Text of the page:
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How to convince your employer to let you do a course

It doesn’t matter what job you’re employed to do, you’ll need at least a little bit of training in order to be able to do it. But what happens if you’re starting to stagnate in your role and you want to learn more?

Jade O'Donoghue
12th February 2016
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Or what if your role has changed and you need more training in how to do the new aspects of it? Or, worse, what if you feel that you never had enough training in the beginning and you’re struggling to manage all that you’re meant to do?

In any of these cases, though the kneejerk reaction is to start writing up that letter of resignation, it’s time to start thinking about asking your employer for more training. No one likes an awkward conversation with their boss, but here are some tips to help it go your way...

 

Work out who the best person to talk to actually is

The first reaction is usually that this will be your line manager, in which case hopefully you work closely enough with them that they will be sympathetic to your request as they will know you need it. However, in some companies your line manager might not have the authority to approve a budget for a course and you may need to go higher. In many cases, it will be HR who deal with training requests and you might need to meet with them too to discuss your request.

 

Sit down in private at a time when you’re both free

Whether it’s HR, your line manager or someone else you need to speak to about it, it’s unlikely to be a decision that can be made on the spot. Book a meeting in the calendar and try and ensure it’s in a neutral place (ie not at their desk). Make sure it’s quiet and that you’ve both put adequate time aside to have a full discussion. Catching someone off guard might seem like a good idea (maybe they’ll make a rash decision and just say yes?), but it won’t reflect well on you or your request and may result in you not being taken seriously.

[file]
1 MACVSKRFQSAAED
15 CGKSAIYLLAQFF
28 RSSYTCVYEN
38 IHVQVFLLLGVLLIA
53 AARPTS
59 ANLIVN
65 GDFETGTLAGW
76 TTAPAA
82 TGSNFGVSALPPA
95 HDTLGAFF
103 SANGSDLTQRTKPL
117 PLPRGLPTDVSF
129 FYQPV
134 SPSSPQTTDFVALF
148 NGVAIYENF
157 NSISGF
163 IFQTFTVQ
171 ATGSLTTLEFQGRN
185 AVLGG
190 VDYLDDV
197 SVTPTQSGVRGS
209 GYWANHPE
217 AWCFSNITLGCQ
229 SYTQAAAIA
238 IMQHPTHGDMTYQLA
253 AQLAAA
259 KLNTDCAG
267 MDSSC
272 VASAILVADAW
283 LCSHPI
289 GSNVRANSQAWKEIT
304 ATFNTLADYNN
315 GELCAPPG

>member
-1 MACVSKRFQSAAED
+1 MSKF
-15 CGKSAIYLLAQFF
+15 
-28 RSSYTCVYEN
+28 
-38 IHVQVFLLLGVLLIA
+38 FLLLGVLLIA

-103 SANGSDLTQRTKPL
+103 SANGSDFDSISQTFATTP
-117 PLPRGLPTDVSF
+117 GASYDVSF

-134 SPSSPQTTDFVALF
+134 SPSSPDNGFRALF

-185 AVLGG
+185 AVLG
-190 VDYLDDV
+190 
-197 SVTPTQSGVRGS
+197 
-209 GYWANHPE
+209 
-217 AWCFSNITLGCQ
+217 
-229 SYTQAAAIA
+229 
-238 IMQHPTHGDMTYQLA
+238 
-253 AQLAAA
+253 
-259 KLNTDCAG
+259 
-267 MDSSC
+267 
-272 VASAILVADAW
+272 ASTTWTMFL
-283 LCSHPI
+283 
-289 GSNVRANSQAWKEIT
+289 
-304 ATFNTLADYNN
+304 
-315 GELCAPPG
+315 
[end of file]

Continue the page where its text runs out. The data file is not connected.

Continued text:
Outline how the course will benefit not just you but the company as a whole

Explain what it would bring to the company if you were trained in this particular subject. If you can outline the value, reassure them you’d be willing to pass any knowledge on and explain that you plan to stay there and progress internally rather than going elsewhere to do this training, you’ll be far more likely to get a yes. This will show that paying for a course for you is actually an investment rather than a benefit for you personally.

 

Do your research – present your employer with courses you think are suitable

You’re in the right place to start searching for courses and comparing which ones are best for you! In all seriousness though, proving you’ve really thought about this will definitely go in your favour. Print information off, list the pros and cons (try and make them mostly pros and ensure you’ve got answers to the cons!), chat to others in the organisation who might have done similar training and generally show that you know this isn’t a decision to be taken lightly.

 

Have a contingency plan if they say no

A no is always going to be a possibility but if you’re prepared for that you might be able to change it to a yes or at least have the idea considered again in the future. Ask questions and get to the bottom of their reasons for no. For example – What can I do going forward to make you think this is worthwhile? Find out if it’s something  that could be a possibility in the future. Perhaps ask if there are options for people within the company who have taken courses in the subject you’re hoping to learn more about to teach you a little bit for now until a course is a viable option.

 

Next steps

Well, if you were successful, it’s time to book yourself on the course! If you weren’t, consider your options; if you feel like the course is integral to your job and will impede you completing it correctly, then you may wish to take the decision higher and have someone else consider it. Could you afford to do it yourself in your own time? If it’s something you think will aid your personal development and be good for your CV then maybe it’s worth the investment. Alternatively, though it’s not ideal, maybe it’s time to move on and get that training elsewhere or in a different role?

Whatever the outcome, don’t feel as though you have to give up on your dream course – there are many different options out there including many ways of funding a course if you do decide to do it yourself. And, of course, we’re always here to help, head to our advice page for more tips and inspiration. Good luck!

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